PRINCE GEORGE'S COUNTY, Maryland -- He was a gallon of a man in a pint-sized bottle. One quart heart, one quart muscle, one quart determination, and one quart silly. That’s how Prince George’s County Fire/EMS Chief Marc Bashoor described firefighter-paramedic John E. Ulmschneider, 37, also known by his nickname “Skillet”, to the over 1,500 people who gathered at his funeral Wednesday afternoon.
It was held at the St. John’s Catholic Church in Hollywood, Md. where he and his wife, Dawn, were members.
Father Raymond Schmidt told his congregation that Ulmschneider was the type of man who wouldn’t ask “why” during a time of crisis, but “what”, as in “what can I do to help?"
Firefighters from across the Washington, D.C. metro area were in attendance, as were members from other departments, stretching from New York to Chicago to Toronto, Canada.
“You just think about what it means to them. Especially when that family’s going by on the bus, what it means to them. To see everyone here,” said Daniel MacAuley, with the Boston Fire Department.
“He’s going to be missed. I know that,” said Prince George’s Fire Captain Danon Ushinski, who worked with Ulmschneider and recalled fond memories with him.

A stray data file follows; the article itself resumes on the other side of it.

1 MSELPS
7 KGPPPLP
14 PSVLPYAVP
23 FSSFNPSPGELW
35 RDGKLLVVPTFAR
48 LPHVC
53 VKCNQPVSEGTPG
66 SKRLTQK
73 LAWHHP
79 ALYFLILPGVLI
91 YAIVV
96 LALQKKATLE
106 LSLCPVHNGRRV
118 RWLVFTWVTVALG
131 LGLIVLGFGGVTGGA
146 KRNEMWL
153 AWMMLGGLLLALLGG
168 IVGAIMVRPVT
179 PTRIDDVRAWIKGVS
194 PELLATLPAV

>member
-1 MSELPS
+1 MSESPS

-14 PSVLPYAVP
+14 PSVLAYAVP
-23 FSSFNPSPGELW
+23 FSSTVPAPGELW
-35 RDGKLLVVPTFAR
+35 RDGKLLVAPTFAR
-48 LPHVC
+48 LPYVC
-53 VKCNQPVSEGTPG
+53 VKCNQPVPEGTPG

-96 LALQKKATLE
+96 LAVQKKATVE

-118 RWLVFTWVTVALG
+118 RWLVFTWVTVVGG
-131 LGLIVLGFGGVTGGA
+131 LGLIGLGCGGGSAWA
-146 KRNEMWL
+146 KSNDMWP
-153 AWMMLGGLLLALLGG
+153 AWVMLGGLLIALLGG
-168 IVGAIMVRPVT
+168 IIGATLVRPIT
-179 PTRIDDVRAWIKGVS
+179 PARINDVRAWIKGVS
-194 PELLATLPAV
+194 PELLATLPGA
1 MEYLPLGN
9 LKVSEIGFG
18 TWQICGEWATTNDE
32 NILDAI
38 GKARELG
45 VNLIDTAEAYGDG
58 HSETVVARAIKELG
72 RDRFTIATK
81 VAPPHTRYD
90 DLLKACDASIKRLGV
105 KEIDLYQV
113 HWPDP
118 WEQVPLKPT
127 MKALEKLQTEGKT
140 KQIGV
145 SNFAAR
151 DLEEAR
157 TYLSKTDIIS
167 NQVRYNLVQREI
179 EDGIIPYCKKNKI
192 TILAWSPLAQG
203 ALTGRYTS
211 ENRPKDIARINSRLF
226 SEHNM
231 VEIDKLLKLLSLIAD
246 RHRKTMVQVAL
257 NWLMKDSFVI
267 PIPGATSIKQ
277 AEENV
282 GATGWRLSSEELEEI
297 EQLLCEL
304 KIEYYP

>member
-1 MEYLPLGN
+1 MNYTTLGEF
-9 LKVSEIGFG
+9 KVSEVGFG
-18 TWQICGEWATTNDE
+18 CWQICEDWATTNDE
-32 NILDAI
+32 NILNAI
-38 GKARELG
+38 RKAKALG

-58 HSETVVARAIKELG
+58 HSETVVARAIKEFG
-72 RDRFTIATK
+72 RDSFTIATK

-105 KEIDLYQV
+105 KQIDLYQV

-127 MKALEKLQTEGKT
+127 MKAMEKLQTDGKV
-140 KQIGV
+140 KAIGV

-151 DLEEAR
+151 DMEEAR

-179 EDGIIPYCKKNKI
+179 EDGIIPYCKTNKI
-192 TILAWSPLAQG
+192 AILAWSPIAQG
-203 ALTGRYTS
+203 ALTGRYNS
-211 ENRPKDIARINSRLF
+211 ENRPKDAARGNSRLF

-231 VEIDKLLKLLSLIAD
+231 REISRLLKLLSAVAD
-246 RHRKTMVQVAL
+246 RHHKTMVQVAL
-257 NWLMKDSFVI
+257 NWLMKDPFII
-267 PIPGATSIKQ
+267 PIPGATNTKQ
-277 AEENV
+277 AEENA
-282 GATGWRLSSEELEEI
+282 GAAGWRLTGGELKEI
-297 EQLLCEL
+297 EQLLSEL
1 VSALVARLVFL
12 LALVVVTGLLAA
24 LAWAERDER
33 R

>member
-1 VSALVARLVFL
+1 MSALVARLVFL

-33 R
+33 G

“Great guy. Ran many calls with him. I actually knew him before he got hired. I met him and I just remember he had dirty hands. His hands were dirty. He was working hard, he was out in the field and came out, we were eating crabs, and he made mud and his hands were dirty. First time I met him, I wouldn’t shake his hand. And actually, the last time I saw him he stuck his hand right out and, you know, no problem, shook his hand and I’m glad I did that."
During the service, PGFD Chief Bashoor announced that Ulmschneider was posthumously promoted to lieutenant.
Bashoor, along with several other of the speakers, also made a promise to Ulmschneider’s wife, Dawn, and two-year-old daughter, Abigail.
"Just looking to see what we can do to help them in the future. We will stand behind them, the rest of, my days. I know I speak for everybody. That’s how we all think,” said Ushinski.
Following the funeral mass, a private family burial was held at a near-by cemetery.
Ulmschneider was shot and killed last Friday when he was taking part in a welfare check at a home in Temple Hills, Md.
The homeowner’s brother was concerned he might be in a state of diabetic shock. Firefighters attempted to break down the front door when no one answered and they couldn’t find another way in. Prince George’s County Police say it was at this time that the homeowner opened fire, striking Ulmschneider.
Also shot was Morningside firefighter Kevin Swain, 19. He was hit a total of four times.
He remains in the hospital recovering, but was watching the service online. Swain’s parents attended in-person.
The Prince George’s County State’s Attorney’s office says the homeowner has not been charged with anything related to this incident and it is still being investigated, adding a grand jury will likely decide if any charges will be filed.